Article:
First, "probable cause to believe that a man has committed a crime on the street does not necessarily give rise to probable cause to search his home." Commonwealth v. Kline, supra 234 Pa.Super. at 17, 335 A.2d at 364. Here, the affidavit contained nothing to suggest that further evidence of an automobile theft operation would be found in appellant's apartment. True, the two stolen title certificates were part of a group of three hundred stolen from the Bureau of Motor Vehicles in Harrisburg. Of itself, however, this did not particularly suggest where the remaining 298 were to be found, especially since the theft of the three hundred had occurred over two years ago.

Second, for all the affidavit shows,[1] the affiant's knowledge of the name of the "owner" of the suspicious automobiles was based entirely on information from "complex residents." The affidavit supplied no underlying circumstances *469 from which the issuing authority could conclude that this information was probably accurate or that the information-givers were reliable. Spinelli v. United States, supra.[2]

Third, there is nothing in the affidavit to show a connection among the two automobiles, the "Norman Heyward" said to own the automobiles, and appellant's apartment. Beneath the description of "Premises . . . To Be Searched" there appears: "Name of Owner, Occupant or Possessor of Said Premises To Be Searched . . .: Norman Heyward and Steven Heyward (lessor)." The affidavit does not state how the affiant linked the name "Norman Heyward" with appellant's nor how he determined that "Norman Heyward" and appellant lived in the premises described. Cf. Commonwealth v. DeLuca, 230 Pa.Super. 390, 326 A.2d 463 (1974) (affiant learned suspect's telephone number from suspect, then verified suspect's name and address through telephone company and voter registration).[3]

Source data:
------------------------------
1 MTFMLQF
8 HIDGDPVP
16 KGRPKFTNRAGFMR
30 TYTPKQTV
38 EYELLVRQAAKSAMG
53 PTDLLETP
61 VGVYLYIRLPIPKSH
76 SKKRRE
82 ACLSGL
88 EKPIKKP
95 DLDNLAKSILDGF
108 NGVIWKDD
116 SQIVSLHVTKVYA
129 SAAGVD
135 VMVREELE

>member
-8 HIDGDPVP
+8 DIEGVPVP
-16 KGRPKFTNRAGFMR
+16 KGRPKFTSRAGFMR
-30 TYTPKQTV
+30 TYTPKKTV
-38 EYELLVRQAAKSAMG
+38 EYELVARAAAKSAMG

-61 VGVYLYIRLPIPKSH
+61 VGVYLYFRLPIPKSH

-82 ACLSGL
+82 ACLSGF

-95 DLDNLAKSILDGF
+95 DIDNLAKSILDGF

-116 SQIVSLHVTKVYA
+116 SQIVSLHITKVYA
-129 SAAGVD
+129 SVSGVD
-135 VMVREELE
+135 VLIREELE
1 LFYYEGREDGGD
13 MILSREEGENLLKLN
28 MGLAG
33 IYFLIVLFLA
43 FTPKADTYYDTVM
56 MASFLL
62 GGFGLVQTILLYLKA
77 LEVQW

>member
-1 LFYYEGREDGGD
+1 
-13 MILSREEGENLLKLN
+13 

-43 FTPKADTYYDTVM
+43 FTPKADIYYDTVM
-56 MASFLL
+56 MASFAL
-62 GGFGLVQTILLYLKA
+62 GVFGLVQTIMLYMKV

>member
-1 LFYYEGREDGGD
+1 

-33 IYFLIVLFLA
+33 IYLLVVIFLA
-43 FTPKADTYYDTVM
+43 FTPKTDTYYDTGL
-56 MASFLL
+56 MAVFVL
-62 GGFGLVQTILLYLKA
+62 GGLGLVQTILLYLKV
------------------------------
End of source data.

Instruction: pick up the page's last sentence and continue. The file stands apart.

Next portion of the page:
Under the circumstances, we hold that the affidavit did not contain sufficient information to support the conclusion that evidence of crime would be found in the premises *470 described. Therefore the evidence obtained by search under the warrant should have been suppressed.

Judgment of sentence reversed and new trial granted.

WATKINS, President Judge, and PRICE and VAN der VOORT, JJ., dissent.


[1] At the suppression hearing the affiant testified that the glove compartment of one of the automobiles yielded a temporary registration certificate in the name of Norman Heyward. However, this information was not in the affiant's affidavit and therefore could not properly have been considered by the issuing authority. Pa.R. Crim.P. 2003; Comm. v. Wilds, 240 Pa.Super. 278, 284, 362 A.2d 273, 277 (1976).

[2] As may be guessed by our description of the residents as "information-givers," we recognize that this is not strictly a Spinelli case, i.e., it does not involve a warrant based in whole or in part on a tip from an informant. The standards of reliability and accuracy may be lower for such "information-givers," see Comm. v. Cosby, 234 Pa.Super. 1, 6, 335 A.2d 531, 534 (1975); Comm. v. Kline, supra, 234 Pa.Super. at 15, 335 A.2d at 363. Nevertheless, there must be some corroborating detail. Here there was none.

[3] At the suppression hearing the affiant testified as follows:

The witness and the complainants at the time advised me that the vehicle belonged to a gentleman who lived on the other side of the building in the first cubicle of the apartments and this was pointed out and found to be 217M, that's the apartment number. I checked with the rental office and this apartment was leased to a Steven Heyward.

Again, however, this information was not in the affidavit. See note 1 supra.